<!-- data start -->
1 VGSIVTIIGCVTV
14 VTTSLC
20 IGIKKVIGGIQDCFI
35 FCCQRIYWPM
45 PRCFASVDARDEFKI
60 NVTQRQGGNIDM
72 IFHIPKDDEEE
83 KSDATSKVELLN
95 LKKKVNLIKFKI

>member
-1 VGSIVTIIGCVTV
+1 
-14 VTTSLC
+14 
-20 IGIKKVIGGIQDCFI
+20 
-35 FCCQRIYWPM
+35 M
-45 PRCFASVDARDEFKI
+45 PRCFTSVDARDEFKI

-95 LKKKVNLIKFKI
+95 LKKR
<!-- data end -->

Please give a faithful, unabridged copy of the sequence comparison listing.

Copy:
1 VGSIVTIIGCVTV
14 VTTSLC
20 IGIKKVIGGIQDCFI
35 FCCQRIYWPM
45 PRCFASVDARDEFKI
60 NVTQRQGGNIDM
72 IFHIPKDDEEE
83 KSDATSKVELLN
95 LKKKVNLIKFKI

>member
-1 VGSIVTIIGCVTV
+1 
-14 VTTSLC
+14 
-20 IGIKKVIGGIQDCFI
+20 
-35 FCCQRIYWPM
+35 M
-45 PRCFASVDARDEFKI
+45 PRCFTSVDARDEFKI

-95 LKKKVNLIKFKI
+95 LKKR